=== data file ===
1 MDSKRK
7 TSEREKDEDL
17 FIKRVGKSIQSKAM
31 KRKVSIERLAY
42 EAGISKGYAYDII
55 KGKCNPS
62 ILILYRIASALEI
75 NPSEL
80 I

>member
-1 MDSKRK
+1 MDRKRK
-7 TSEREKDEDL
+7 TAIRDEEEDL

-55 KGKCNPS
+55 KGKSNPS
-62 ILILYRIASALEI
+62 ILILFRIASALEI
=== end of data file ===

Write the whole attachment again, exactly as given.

1 MDSKRK
7 TSEREKDEDL
17 FIKRVGKSIQSKAM
31 KRKVSIERLAY
42 EAGISKGYAYDII
55 KGKCNPS
62 ILILYRIASALEI
75 NPSEL
80 I

>member
-1 MDSKRK
+1 MDRKRK
-7 TSEREKDEDL
+7 TAIRDEEEDL

-55 KGKCNPS
+55 KGKSNPS
-62 ILILYRIASALEI
+62 ILILFRIASALEI